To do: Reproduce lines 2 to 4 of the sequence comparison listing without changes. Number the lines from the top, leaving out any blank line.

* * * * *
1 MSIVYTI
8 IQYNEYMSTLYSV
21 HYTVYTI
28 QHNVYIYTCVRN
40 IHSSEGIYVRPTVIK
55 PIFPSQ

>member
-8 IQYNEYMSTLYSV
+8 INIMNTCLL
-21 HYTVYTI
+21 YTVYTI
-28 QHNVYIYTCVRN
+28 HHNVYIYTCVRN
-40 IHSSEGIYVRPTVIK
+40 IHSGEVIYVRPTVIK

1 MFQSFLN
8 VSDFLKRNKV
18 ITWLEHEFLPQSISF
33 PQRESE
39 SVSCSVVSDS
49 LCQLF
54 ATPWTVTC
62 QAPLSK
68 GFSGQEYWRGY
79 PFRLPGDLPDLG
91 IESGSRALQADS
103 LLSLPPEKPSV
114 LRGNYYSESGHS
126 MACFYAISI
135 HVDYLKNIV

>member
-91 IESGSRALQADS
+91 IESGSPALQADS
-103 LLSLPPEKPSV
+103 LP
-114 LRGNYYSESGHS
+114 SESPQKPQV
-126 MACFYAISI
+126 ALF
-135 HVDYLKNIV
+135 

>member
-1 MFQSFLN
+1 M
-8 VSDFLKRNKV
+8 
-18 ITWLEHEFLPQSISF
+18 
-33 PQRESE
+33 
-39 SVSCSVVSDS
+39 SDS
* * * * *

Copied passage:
8 IQYNEYMSTLYSV
21 HYTVYTI
28 QHNVYIYTCVRN